3. Where can people see your work in the next six months? Now – September 19, “H2OH!,” National Quilt Museum, Paducah, KY;  Aug. 10 through 2018, “My Corner of the World,” Various locations in Australia;  Aug. 11 – Oct. 22, “EDGE: On the Verge”, Alice C. Sabatini Gallery, Topeka, KS;  Now throughout 2017, “2x20”, Original Sewing & Quilt Expos; Sept. 22 – 24, “Concrete and Grasslands,” 9th Asia Quilt Festival, Shanghai, China.

4. Do you ever work in a series?  If so, what benefits or challenges does this present to you as an artist?I love working in series.  I never grow bored of creating new ways to share with others the beauty of the natural world. I’m ever hopeful that we will come to treasure our precious natural environment, rather than mindlessly exploit it for profit.

5. What other activities do you engage in that “feed” your creative energy? Painting, gardening (both veg and landscape), walking, traveling. 

Tuesday, August 8, 2017

Artist Profile: Susan Brubaker Knapp

Susan Brubaker Knapp
Mooresville, North Carolina

1. What kind of challenges did this theme present to you? This theme was more difficult for me than usual. I think it was because it took my brain in so many different directions at once… There was the “personal iconography” component and the “graffiti” component. How to marry them together in a unified piece? What WAS my personal iconography, anyway? I considered making it look like those Russian religious icon paintings, framed in gold, and rich in symbolism. Did the word “graffiti” mean that it needed to have a graffiti look to it? I researched graffiti and found a wide range of styles. I chewed over the theme for a very long time before deciding to work on a portrait of my daughter. I don’t usually do faces, so I sweated a great deal about executing the face and stitching it.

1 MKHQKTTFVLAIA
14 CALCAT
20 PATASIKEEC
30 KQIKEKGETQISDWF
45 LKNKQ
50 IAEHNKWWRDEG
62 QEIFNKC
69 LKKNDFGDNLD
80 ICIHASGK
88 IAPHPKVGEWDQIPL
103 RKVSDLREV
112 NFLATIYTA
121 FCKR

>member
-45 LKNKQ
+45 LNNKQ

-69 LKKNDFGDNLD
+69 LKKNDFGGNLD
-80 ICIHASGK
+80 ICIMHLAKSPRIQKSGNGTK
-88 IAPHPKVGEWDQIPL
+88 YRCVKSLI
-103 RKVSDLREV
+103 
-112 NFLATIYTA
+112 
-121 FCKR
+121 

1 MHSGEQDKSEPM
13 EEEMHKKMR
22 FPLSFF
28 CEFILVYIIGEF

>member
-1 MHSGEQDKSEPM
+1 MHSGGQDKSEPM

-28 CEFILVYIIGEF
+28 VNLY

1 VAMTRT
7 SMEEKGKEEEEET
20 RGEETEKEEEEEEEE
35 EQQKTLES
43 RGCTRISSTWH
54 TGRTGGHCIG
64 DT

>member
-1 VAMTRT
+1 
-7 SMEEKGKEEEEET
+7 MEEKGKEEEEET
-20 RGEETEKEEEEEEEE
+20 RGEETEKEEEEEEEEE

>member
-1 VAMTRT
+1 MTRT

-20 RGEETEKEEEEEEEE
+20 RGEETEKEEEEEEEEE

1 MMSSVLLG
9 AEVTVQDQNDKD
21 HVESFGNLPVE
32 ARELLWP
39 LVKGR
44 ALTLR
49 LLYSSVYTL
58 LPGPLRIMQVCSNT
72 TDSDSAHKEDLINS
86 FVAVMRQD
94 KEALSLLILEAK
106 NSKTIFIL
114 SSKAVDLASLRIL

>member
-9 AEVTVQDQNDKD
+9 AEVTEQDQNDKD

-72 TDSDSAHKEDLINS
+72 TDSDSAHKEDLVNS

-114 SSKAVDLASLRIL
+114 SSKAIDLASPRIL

2. Describe your studio space? My studio is in a former guest room in our home, and it’s about 14’ x 14’. I have a two large windows, a raised work table for cutting and painting, a sewing cabinet with my Bernina machine, a large design wall, and way too much stuff. I yearn for a bigger, more organized space, and especially one where I can get really messy.

3. Where can people see your work in the next six months? I'll have pieces in the “World of Beauty” exhibition and the Dinner @ Eight Artists exhibition at International Quilt Festival in Houston this fall, and a piece in the “Threads of Resistance” exhibition that will be traveling the country through 2018.
4. Do you ever work in a series?  If so, what benefits or challenges does this present to you as an artist? I love working in series (I was on a butterfly kick a while back, and now I’m obsessed with fish!), but I also find it to be constraining. My biggest problem is that I have so many ideas that I will never have time to work on them all unless I become a vampire and can live eternally. 

5. What other activities do you engage in that “feed” your creative energy? Pretty much everything I do feeds my creativity. (Today I went to a medical appointment and came up with 10 new ideas for art quilts.) My favorite hobbies – geneaology, drawing, photography, cooking – all play a big role. My morning walks are a major source of material.